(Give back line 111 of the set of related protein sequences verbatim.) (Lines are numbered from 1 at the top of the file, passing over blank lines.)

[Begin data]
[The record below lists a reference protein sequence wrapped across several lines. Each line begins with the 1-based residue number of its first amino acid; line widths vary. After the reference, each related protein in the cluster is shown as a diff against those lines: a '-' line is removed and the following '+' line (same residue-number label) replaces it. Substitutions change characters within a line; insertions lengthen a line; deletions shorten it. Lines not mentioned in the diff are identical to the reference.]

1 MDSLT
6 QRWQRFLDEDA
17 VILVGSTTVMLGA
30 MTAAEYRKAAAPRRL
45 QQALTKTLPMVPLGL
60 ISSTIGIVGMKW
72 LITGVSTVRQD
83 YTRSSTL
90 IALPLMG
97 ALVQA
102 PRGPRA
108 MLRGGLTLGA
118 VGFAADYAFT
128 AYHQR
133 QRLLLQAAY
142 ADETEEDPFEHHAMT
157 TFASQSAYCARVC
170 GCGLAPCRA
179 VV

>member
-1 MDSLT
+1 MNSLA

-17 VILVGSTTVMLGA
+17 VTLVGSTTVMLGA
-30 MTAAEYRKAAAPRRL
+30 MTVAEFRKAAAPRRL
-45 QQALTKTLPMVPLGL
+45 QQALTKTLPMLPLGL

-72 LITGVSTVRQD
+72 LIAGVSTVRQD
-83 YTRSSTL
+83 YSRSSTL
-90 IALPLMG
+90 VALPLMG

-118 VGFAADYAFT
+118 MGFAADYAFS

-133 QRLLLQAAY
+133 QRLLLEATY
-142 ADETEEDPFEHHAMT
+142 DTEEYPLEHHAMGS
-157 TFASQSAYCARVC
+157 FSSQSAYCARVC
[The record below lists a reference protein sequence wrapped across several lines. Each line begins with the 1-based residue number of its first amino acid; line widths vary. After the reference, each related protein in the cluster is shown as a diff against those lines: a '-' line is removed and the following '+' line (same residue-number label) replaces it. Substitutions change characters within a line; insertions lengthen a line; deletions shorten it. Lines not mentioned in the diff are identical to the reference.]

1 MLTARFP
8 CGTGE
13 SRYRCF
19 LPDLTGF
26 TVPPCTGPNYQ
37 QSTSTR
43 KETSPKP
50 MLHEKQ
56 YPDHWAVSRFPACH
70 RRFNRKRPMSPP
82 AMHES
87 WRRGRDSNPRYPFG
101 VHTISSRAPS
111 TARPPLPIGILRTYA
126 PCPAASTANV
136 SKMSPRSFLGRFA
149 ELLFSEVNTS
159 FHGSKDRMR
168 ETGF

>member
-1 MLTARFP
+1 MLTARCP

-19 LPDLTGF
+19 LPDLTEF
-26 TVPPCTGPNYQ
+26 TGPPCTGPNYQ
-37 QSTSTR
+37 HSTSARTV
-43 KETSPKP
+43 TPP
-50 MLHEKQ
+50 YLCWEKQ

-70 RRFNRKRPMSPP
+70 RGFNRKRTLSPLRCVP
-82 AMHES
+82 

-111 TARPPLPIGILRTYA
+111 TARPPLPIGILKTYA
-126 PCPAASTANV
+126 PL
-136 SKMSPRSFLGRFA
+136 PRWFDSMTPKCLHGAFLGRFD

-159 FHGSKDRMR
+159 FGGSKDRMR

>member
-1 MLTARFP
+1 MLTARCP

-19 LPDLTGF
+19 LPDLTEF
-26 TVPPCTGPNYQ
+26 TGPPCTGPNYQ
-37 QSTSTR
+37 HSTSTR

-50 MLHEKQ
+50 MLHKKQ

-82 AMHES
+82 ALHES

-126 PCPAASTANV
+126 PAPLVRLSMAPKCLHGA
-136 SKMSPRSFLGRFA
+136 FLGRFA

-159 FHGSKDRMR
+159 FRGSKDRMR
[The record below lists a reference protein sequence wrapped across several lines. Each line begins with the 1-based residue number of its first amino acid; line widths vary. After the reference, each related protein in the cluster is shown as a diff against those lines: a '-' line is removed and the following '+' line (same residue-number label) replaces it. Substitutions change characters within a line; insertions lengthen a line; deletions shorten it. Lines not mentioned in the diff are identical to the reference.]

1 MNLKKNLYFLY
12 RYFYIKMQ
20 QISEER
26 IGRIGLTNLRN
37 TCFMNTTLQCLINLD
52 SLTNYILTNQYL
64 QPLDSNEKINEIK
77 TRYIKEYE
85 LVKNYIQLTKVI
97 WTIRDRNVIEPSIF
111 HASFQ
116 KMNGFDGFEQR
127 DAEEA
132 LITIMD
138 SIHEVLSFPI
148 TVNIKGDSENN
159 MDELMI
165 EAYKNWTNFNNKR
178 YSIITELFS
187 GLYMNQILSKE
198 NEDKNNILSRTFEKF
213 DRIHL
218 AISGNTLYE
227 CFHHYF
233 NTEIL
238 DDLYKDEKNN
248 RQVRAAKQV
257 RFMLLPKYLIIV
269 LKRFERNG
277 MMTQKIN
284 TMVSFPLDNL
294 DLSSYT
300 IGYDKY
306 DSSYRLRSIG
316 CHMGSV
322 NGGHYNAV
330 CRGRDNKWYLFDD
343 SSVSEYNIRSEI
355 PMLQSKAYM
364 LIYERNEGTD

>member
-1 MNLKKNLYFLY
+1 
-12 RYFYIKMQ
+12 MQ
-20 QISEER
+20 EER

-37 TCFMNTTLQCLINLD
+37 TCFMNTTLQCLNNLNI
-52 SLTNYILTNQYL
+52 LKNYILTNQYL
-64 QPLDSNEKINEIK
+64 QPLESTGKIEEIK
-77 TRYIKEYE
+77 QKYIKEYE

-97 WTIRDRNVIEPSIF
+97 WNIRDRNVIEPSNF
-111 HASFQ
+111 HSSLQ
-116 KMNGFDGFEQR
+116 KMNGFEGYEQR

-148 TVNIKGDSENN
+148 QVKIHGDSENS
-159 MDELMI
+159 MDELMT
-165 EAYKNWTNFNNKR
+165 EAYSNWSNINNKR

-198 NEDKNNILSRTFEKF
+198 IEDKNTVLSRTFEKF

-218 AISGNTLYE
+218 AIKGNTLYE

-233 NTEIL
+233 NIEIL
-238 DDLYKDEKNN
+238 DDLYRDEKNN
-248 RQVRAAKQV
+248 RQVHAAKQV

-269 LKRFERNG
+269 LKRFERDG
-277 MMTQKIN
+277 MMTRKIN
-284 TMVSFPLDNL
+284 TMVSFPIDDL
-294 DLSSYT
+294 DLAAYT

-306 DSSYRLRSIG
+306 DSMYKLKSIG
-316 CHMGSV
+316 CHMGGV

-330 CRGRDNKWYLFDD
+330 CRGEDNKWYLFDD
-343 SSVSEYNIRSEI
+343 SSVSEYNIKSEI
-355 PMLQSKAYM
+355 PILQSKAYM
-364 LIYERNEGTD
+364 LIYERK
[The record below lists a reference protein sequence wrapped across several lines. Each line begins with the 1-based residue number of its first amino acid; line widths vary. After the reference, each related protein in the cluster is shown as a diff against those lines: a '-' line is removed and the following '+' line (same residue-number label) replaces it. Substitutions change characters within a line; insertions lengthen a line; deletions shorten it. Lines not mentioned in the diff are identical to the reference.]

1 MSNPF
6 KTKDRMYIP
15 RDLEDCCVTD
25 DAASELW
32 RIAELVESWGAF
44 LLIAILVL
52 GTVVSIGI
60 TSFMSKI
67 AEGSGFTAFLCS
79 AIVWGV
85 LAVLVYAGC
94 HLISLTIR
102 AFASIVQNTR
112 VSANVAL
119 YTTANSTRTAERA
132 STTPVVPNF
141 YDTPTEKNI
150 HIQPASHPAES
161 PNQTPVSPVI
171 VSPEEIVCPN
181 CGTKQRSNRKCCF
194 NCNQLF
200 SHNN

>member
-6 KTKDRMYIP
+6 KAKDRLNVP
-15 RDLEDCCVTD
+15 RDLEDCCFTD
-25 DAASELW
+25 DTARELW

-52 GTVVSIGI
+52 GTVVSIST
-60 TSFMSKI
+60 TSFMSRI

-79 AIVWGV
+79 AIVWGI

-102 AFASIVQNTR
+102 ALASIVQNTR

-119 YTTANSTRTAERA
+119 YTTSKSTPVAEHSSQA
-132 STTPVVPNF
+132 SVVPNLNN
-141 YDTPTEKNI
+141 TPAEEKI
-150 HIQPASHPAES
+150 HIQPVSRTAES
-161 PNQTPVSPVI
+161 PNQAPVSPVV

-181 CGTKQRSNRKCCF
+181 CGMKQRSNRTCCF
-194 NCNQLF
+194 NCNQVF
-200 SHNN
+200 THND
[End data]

20 QISEER